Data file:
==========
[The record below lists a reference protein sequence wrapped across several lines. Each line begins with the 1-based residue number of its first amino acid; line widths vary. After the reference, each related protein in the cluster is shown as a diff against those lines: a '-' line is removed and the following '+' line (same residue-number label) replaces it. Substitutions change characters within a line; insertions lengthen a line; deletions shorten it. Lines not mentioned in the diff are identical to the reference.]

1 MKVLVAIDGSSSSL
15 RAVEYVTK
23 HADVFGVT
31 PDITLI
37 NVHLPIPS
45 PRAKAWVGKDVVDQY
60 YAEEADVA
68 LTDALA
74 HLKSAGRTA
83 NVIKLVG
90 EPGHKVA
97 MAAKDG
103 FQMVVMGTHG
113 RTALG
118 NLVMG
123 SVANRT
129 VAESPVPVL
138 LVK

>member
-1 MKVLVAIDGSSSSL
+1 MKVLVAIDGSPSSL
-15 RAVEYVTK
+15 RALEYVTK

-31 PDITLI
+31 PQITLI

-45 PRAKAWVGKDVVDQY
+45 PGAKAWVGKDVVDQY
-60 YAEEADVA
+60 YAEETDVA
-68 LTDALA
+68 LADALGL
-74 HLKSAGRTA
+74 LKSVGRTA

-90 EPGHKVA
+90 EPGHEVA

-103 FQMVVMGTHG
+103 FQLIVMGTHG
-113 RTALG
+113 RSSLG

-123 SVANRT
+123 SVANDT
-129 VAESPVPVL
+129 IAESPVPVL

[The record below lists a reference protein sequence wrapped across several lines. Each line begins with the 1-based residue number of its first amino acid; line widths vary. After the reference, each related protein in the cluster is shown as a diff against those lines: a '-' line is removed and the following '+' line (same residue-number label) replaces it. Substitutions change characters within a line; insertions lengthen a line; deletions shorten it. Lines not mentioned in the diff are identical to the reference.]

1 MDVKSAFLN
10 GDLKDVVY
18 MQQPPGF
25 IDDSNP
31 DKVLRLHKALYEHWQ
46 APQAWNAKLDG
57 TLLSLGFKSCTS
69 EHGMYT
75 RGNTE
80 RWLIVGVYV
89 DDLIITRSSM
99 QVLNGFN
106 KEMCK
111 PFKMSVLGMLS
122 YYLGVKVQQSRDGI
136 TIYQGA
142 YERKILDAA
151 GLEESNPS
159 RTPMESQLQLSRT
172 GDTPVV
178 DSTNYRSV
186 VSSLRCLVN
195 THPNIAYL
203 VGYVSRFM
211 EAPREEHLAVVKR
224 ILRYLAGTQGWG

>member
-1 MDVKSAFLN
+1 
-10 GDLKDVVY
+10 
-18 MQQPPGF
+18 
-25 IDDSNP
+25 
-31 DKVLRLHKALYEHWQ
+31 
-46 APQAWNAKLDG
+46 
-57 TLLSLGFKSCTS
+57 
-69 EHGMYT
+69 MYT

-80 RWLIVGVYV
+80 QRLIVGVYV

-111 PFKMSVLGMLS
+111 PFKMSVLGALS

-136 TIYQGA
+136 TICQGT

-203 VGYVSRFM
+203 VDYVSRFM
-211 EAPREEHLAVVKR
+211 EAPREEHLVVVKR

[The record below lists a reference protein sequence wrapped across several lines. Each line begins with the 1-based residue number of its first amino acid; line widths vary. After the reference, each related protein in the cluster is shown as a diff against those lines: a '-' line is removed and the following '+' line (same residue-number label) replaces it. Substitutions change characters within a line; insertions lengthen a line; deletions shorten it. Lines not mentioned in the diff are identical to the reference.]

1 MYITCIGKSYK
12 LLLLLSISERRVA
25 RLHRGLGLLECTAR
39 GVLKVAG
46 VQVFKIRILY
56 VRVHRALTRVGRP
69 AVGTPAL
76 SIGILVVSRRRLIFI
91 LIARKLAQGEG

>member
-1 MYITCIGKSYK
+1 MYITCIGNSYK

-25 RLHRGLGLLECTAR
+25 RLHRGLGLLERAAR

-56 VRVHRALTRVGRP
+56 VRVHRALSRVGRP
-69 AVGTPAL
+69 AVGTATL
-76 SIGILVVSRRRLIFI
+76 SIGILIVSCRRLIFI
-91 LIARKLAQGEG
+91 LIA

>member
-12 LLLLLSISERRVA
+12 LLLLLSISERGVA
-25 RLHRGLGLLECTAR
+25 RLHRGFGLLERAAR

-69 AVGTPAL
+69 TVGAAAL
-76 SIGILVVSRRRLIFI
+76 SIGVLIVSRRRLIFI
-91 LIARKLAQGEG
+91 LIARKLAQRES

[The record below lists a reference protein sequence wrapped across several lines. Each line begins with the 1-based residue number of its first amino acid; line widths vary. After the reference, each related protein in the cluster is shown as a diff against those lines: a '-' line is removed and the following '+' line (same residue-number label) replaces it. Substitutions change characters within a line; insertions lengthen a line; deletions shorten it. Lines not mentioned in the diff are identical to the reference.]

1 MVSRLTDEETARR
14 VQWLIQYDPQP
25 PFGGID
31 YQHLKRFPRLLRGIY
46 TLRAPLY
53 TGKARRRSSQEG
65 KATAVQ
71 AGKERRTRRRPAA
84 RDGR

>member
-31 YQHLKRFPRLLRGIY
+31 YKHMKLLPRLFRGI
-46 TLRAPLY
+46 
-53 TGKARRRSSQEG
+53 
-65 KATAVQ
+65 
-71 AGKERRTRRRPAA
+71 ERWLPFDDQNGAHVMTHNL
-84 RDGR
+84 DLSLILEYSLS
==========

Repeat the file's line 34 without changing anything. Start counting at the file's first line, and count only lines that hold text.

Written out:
+74 LKSVGRTA